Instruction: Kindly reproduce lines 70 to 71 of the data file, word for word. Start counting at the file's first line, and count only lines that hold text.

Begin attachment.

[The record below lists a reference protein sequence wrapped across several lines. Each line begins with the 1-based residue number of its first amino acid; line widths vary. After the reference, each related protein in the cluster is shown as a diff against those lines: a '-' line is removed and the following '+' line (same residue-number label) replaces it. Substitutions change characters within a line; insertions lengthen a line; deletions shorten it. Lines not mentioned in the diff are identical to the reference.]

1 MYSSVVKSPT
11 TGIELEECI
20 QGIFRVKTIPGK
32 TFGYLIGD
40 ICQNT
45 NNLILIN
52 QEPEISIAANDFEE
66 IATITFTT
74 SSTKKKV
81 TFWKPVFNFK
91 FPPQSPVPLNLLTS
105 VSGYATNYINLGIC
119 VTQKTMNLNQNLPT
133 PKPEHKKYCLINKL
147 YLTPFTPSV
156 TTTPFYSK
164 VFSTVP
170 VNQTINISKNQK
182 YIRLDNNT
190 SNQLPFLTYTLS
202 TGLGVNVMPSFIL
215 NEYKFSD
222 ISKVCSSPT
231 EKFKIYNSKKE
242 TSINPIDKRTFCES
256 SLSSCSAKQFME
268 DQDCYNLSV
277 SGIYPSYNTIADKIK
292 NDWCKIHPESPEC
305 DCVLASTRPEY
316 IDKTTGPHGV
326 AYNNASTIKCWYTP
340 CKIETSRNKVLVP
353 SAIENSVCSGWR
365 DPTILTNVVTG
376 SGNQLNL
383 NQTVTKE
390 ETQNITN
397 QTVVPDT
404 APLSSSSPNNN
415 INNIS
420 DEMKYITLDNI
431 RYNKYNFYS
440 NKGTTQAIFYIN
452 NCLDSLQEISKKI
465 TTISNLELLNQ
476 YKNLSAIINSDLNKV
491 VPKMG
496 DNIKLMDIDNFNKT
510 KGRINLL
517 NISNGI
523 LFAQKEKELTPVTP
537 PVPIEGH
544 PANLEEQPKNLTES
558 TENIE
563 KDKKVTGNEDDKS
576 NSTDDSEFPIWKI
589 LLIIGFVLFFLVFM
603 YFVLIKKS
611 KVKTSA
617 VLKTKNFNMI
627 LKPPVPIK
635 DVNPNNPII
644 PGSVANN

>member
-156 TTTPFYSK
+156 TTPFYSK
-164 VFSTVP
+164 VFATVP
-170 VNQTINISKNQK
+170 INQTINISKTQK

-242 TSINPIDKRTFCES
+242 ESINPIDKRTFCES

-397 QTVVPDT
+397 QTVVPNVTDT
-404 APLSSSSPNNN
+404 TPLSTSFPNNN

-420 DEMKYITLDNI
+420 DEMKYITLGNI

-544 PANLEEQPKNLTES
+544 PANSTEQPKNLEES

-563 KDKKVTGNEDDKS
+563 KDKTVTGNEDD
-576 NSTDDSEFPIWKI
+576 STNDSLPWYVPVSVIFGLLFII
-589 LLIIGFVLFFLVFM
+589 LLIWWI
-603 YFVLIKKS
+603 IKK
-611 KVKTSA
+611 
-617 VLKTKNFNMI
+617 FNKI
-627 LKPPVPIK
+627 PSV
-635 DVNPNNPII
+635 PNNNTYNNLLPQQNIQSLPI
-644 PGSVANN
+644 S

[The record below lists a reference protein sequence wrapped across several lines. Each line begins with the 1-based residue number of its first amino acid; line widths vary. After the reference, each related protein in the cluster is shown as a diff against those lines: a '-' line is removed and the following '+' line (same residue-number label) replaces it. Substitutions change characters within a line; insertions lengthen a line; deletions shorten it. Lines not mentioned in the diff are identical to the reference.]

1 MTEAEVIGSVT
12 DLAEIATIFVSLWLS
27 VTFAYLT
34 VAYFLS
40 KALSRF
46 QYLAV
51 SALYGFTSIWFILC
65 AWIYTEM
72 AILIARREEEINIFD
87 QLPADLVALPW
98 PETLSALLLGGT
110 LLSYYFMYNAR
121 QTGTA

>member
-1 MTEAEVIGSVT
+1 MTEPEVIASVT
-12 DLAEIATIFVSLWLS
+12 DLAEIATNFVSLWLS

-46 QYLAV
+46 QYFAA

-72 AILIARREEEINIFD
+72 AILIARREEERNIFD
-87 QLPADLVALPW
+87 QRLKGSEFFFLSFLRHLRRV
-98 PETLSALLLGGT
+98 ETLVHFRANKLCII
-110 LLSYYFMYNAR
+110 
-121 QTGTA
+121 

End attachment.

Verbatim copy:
+164 VFATVP
-170 VNQTINISKNQK